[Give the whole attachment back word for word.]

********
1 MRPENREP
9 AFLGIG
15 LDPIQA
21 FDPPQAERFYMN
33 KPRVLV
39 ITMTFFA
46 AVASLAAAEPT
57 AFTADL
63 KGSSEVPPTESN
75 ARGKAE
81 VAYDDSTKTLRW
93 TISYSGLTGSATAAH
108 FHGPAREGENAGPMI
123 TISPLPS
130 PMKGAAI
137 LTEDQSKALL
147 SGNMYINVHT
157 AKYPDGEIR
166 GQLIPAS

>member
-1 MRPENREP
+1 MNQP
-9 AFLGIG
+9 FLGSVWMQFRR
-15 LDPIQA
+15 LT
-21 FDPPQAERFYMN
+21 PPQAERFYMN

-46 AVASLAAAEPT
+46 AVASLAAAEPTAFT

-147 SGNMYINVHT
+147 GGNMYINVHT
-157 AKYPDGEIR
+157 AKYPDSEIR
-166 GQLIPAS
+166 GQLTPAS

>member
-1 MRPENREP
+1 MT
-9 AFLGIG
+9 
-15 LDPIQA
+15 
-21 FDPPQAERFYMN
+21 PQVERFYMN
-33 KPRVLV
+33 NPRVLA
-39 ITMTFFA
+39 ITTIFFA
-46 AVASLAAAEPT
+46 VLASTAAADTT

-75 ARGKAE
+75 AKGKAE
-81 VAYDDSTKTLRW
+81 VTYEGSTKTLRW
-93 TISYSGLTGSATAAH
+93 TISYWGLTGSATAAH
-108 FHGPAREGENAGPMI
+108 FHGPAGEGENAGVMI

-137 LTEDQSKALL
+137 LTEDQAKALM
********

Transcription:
1 MRPENREP
9 AFLGIG
15 LDPIQA
21 FDPPQAERFYMN
33 KPRVLV
39 ITMTFFA
46 AVASLAAAEPT
57 AFTADL
63 KGSSEVPPTESN
75 ARGKAE
81 VAYDDSTKTLRW
93 TISYSGLTGSATAAH
108 FHGPAREGENAGPMI
123 TISPLPS
130 PMKGAAI
137 LTEDQSKALL
147 SGNMYINVHT
157 AKYPDGEIR
166 GQLIPAS

>member
-1 MRPENREP
+1 MNQP
-9 AFLGIG
+9 FLGSVWMQFRR
-15 LDPIQA
+15 LT
-21 FDPPQAERFYMN
+21 PPQAERFYMN

-46 AVASLAAAEPT
+46 AVASLAAAEPTAFT

-147 SGNMYINVHT
+147 GGNMYINVHT
-157 AKYPDGEIR
+157 AKYPDSEIR
-166 GQLIPAS
+166 GQLTPAS

>member
-1 MRPENREP
+1 MT
-9 AFLGIG
+9 
-15 LDPIQA
+15 
-21 FDPPQAERFYMN
+21 PQVERFYMN
-33 KPRVLV
+33 NPRVLA
-39 ITMTFFA
+39 ITTIFFA
-46 AVASLAAAEPT
+46 VLASTAAADTT

-75 ARGKAE
+75 AKGKAE
-81 VAYDDSTKTLRW
+81 VTYEGSTKTLRW
-93 TISYSGLTGSATAAH
+93 TISYWGLTGSATAAH
-108 FHGPAREGENAGPMI
+108 FHGPAGEGENAGVMI

-137 LTEDQSKALL
+137 LTEDQAKALM